We hear the terms “strategies” and “strategic” often in business, but in fact, they have been widely misused. Commonly, the latter is used to describe an important or specific action in business, marketing, advertising, leadership, politics, etc. If the action is not related to a long-term plan (the main strategy), it may be important, but it isn’t strategic.

Even though all of these elements are vital, and part of a good strategy, they are not strategy by themselves unless part of a long-term plan designed to achieve a particular objective, or a plan of action stemming from a particular strategy. For the purpose of clarity, let’s look at some of strategy’s historical background and how these concepts have evolved into something easily understood and managed.

Let’s start with The Art of War, the world’s oldest and most influential document written about strategy. Written over two centuries ago by Chinese warrior Sun Tzu, it’s philosophies have long been used by military personnel, politicians and business leaders all over the world, and are still in use today.

Because he was writing about war, Sun Tzu naturally focused on conflict. He explained that conflict is part of human nature and human relations, and that the key to reducing and/or eliminating wars was the reduction of conflict. Seems obvious, but if conflict is part of human nature, isn’t it inevitable? Perhaps conflict is, but our response is not. As humans, we can control our response to conflict.

As a side note, The Art of War is influenced greatly by Taoism; therefore, to grasp its essence more clearly, understanding the Book of Changes (I Ching) is a great help in developing a strategic mind.

“In ancient times, those known as skilled warriors won when victory was still easy,” Sun Tzu wrote. “Taking a rational, rather than emotional, approach to the problem of conflict can lead not only to its resolution, but even to its avoidance altogether.” From this thought, you can see how the master warrior knows the psychology and mechanics of conflict so intimately that every move of an opponent is seen through immediately. As Sun Tzu explained, “He is able to act in precise accord with situations.” He thinks rationally, and leaves his own emotions out of his decisions.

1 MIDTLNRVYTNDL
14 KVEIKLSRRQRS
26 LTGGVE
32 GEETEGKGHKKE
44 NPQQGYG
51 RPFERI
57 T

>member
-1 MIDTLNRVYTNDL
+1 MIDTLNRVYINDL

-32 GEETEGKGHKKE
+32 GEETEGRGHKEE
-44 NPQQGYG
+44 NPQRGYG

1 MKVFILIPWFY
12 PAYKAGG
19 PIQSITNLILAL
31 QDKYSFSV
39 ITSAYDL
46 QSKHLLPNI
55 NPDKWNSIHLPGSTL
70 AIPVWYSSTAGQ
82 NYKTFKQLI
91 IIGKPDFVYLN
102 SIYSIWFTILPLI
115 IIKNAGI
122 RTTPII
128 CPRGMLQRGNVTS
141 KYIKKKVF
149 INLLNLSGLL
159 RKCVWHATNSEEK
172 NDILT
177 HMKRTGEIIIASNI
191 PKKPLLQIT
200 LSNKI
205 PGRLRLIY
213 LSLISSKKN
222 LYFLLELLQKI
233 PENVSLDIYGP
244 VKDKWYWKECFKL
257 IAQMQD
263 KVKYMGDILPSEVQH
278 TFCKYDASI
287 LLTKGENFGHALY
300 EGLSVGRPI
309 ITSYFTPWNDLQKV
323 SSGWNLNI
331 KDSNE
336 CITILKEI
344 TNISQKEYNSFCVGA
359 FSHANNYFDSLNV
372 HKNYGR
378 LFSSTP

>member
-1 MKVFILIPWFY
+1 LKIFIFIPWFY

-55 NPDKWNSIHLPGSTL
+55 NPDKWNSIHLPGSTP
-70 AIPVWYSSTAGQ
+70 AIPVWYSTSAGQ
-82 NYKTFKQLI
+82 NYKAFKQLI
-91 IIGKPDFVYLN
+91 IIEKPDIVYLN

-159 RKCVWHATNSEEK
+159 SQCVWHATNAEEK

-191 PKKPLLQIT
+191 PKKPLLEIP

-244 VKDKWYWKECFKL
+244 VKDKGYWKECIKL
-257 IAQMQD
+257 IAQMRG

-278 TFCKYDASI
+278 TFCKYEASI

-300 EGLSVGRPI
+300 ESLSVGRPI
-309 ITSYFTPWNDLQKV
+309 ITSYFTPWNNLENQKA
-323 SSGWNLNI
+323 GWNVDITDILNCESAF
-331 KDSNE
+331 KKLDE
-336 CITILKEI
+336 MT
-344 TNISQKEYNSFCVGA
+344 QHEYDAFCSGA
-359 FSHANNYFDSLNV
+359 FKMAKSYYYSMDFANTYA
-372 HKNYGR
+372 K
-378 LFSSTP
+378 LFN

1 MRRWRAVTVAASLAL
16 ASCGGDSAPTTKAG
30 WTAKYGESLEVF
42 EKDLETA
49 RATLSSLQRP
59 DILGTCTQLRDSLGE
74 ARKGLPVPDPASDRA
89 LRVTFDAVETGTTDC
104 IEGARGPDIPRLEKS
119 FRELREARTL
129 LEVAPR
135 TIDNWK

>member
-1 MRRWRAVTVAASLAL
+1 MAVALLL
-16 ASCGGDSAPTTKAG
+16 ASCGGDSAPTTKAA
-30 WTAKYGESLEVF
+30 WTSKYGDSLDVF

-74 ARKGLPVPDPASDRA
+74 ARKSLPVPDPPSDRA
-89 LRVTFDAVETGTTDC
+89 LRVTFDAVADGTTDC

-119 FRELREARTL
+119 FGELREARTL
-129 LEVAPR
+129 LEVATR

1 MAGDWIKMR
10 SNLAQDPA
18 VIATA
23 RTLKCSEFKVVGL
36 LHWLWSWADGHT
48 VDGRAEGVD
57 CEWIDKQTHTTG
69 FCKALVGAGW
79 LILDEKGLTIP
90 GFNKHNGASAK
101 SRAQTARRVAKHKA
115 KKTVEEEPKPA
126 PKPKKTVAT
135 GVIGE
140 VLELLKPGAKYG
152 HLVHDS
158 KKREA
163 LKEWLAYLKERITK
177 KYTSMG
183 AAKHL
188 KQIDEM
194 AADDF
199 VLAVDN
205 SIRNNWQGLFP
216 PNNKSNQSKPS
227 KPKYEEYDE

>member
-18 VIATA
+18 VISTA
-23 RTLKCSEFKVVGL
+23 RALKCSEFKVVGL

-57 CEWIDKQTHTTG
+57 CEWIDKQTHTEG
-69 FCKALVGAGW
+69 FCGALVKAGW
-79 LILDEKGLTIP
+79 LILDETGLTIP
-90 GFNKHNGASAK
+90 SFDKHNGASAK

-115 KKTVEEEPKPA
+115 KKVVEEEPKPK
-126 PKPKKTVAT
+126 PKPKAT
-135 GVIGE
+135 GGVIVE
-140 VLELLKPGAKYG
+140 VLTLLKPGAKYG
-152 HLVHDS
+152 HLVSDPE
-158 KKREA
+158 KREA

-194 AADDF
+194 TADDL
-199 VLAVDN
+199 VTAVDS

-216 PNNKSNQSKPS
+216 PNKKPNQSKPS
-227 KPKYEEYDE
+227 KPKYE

In Sun Tzu’s philosophy, the objective of knowledge and strategy is to make conflict altogether unnecessary: “…to overcome others’ armies without fighting is the best of skills.”

Strategy: According to the Merriam-Webster Dictionary, “strategy” is a long-range plan for achieving something or reaching a goal. Chess is a game that requires strategy. The main strategy is your overall plan to outplay your opponent to reach your ultimate goal: winning the game.

Strategies: The dictionary also defines something we’ve already briefly mentioned: the difference between strategy as a long-range plan, and the “strategies” needed to achieve the goal. Its definition? “Strategies” are plans of action resulting from “a strategy.” Back to the chess game: a plan to take out your opponent’s queen as soon as possible while protecting your own queen with a knight is an action strategy.

Strategic: Strategic emphasizes something of importance in relation to a plan of action that is based on “strategy”. Back to the chessboard: Your decision to sacrifice your rooks in an effort to get the opponent’s queen closer into your territory so you can take her out is strategic.

No matter the definition, one basic premise holds true: in strategy, information is key. Without solid information, it is impossible to make goals. For example, you have information that your opponent is an above-average chess player. You have played with others who played against him, and they’ve told you what kind of moves he favors, etc. By knowing this, you can strategically plan your game strategies in order to take advantage of any weaknesses he might have, achieving your long-term goal of winning the game.

Knowing this basic background about strategy is a good first step in becoming a top-notch strategist. Remember that strategy is an art, science and skill. And like any other, mastery in strategy and strategic thinking requires discipline and practice. – LUIS MAGO

A “strategist” is someone like me, adept in planning based on strategy.

According to The Art of War, emotions can, and will, lead to defeat.

Translation by Thomas Clearly